We all arose feeling well. After breakfast we began making preparations to leave the city as the work was finished. The people had been given a good warning and we were ready to bid them adieu as we had received but little encouragement. Yet we were satisfied that we had done our duty unto them. Elder Barber and I went down town. I bought a pair of socks. He had his shoes shined. At 10:30 a.m., Elder Pierce and myself bid Elders Barber and Anderson goodby. We were going into Coryell County and they in Fall and Robertson, visiting friends. We had only 15 minutes to catch the train so we had to walk fast. Arrived at the depot in time. Bought a ticket to Gatesville, Coryell County, for 70c half-fare. The train was so crowded that I had to stand up in the aisle 12 or 15 miles. We arrived at our destination at 1:30 p.m. we took a walk around the town sizing it up. Bought 10c worth of cakes and apples and went down on the Leon River and ate our dinner. In a short time it began raining. We hurried under a gin mill and were kept dry. It was so late we decided not to start on the town, so we went out into the country and sought for entertainment. We canvassed five families and were refused entertainment at two of the places. They made the claim that their women were sick, which is generally the case when a Mormon elder is hunting for a place to tarry. The last place was Bro. A.H. Gregory, a man who was well to do. He made several excuses but I kept talking and finally he said that we could stay. He was very prejudiced. Partook of a fine supper and after, we sat and talked until 9 p.m. upon different subjects, the gospel being the leading one. He asked several questions which we answered to the best of our ability. Retired to rest. Good bed. Slept fine.

Wednesday, October 9, 1901

We arose quite early after having a good night’s rest, feeling well. Partook of a hearty breakfast. When we went to give the brother a pamphlet he refused to take it, but after exchanging a few words, he thought it his duty to prove the same. We bid them goodby and were soon on our way toward town. Stopped in the woods where we held prayers and wrote our journals. We entered the town at 9:30 a.m. Went to a grocery store and were granted the privilege of leaving our grips. Inquired where the mayor lived. Went to see him and get his consent to commence labor in the town. On arriving at his house, we were informed by his wife that he was not at home, so we went to work anyway. By noon we had visited 50 families; were invited in several places where we gave them a short conversation and sold one book. At noon we bought 5c of bread and 5c of candy and retired to the river where we ate them and rested for 3 hours. Coming back into town, the people had just begun to find out who we were and what our business was. In passing the bystanders, we could hear them passing remarks concerning the Mormons. I also noticed a sign on the fence of a theater that was to come off in the opera house, entitled “Utah, a New Play Touching on Mormonism.”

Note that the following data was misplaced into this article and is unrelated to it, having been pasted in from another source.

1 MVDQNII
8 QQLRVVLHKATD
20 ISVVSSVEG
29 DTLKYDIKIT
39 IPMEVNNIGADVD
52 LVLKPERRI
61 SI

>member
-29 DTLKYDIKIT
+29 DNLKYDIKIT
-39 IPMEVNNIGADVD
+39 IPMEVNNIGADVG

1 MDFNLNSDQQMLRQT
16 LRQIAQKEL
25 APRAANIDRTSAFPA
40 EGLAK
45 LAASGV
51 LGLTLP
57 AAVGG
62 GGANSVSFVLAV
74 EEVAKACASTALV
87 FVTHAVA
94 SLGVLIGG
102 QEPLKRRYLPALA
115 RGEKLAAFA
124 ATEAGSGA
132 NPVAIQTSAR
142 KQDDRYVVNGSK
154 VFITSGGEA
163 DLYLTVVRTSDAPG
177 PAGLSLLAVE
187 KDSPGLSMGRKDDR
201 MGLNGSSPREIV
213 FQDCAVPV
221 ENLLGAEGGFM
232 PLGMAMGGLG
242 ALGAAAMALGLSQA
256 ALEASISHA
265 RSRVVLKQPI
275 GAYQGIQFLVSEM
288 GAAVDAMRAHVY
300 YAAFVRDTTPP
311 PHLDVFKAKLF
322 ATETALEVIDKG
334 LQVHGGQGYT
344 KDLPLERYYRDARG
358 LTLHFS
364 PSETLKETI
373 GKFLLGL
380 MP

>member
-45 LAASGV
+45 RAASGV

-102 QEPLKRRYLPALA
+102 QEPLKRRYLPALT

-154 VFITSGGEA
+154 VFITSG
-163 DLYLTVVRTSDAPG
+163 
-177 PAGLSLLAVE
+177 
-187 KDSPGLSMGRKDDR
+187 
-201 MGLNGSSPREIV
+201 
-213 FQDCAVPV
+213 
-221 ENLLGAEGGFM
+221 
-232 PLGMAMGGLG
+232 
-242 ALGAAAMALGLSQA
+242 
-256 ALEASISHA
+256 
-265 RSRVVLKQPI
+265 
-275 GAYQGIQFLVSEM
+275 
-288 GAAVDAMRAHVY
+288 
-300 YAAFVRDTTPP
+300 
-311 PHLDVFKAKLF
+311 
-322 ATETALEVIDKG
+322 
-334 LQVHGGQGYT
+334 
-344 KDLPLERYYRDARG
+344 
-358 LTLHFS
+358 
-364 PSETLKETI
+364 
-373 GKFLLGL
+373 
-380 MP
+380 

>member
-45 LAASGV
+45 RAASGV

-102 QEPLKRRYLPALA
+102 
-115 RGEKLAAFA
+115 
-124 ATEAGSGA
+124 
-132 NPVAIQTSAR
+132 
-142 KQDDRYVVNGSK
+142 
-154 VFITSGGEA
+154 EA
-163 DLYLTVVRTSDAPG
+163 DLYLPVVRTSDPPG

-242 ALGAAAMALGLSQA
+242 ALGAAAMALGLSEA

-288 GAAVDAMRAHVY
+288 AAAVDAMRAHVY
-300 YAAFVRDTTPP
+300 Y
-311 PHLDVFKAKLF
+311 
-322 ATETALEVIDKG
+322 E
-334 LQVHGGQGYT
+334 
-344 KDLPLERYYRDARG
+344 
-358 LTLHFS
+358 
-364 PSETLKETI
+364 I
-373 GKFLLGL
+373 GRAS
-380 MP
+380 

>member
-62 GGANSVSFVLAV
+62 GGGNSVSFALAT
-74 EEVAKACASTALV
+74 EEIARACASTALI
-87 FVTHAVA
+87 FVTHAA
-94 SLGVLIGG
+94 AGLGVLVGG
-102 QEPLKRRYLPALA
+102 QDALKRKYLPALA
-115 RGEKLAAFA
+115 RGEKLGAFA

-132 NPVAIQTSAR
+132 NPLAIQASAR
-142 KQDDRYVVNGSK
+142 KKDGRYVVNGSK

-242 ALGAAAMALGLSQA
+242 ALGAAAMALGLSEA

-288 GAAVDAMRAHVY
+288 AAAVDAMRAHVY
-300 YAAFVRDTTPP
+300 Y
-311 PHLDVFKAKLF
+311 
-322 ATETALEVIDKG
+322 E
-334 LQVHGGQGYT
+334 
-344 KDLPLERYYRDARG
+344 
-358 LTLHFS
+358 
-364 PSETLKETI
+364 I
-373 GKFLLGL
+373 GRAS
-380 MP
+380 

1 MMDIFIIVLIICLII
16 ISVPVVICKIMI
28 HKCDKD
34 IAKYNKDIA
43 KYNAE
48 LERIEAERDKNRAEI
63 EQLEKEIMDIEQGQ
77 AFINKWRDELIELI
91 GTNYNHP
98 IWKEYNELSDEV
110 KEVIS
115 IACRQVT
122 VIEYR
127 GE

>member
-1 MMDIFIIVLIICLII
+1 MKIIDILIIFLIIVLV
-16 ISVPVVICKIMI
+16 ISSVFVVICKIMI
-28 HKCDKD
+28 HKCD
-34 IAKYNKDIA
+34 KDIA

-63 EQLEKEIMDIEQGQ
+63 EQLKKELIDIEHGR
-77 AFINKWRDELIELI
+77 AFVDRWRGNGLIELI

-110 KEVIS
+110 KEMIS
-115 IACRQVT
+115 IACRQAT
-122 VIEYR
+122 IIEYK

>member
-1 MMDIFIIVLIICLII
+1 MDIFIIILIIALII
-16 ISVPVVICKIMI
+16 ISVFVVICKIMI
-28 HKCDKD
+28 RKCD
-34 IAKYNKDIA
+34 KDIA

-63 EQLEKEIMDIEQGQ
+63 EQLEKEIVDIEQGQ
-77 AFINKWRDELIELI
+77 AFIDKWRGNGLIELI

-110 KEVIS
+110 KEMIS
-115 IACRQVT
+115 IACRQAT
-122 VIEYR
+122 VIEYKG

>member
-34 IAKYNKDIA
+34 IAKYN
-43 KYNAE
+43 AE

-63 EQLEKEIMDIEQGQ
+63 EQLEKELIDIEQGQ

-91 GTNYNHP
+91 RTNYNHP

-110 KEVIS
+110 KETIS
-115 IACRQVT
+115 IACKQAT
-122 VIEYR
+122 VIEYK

We continued visiting the people in the afternoon, talking with several. Night came on. We had no place to stay in a strange place without any money. We went forth trusting in a higher power, and, after asking three places, we were taken in by Bro. E.R. Tuldy. Partook of a nice supper. Talked on the gospel until 9 p.m., held prayers, I was mouth. The kind folks told us to make ourselves at home and if anything got the matter through the night, to tell them.

Thursday, October 10, 1901

We arose early. Ate a fine breakfast. Sat and read until time to go to work. Thanked the family and were on our way. Commenced canvassing. By this time everybody had learned who we were and as we were walking down the street, one smart alec yelled out to the top of his voice “Brigham Young.” At several houses they rejected us. At 11 a.m. we were invited in to a fine house where I had the privilege of talking with three women upon the gospel. After leaving them I went and bought 5c of bread and 10c of apples and we retired to the river and ate our small dinner. Rested until 2 p.m. when we began work again. Canvassed until 4 p.m. We then got our grips and went out in the country for entertainment. Stayed with Bro. J.L. Powell over night. After supper our conversation drifted off on religion. Retired to rest at 9 p.m. Mosquitos bad.

(To be continued)



  1. ” Listened to the Baylor students cry away…” What does “cry away mean?

    Anyone know what the S.A. they saw on the 7th, (along with all the other animals) would be? Scott and I are both stumped.

    It seems that being a missionary in the cities is much more expensive than in the countryside.


    Comment by Julia — November 4, 2012 @ 11:22 am

  2. I’m only guessing on the “cry away” part, but since Baylor was/is a Christian university, and it’s Sunday, and there’s a derogatory hint in the term “cry away,” it may be that students were practicing preaching, or holding the equivalent of a testimony meeting.

    “S.A.” is almost certainly “South America” — notice that he’s indicating the exotic origin of most of the animals in his list.

    Comment by Ardis E. Parshall — November 4, 2012 @ 11:51 am

Leave a comment

RSS feed for comments on this post.
TrackBack URI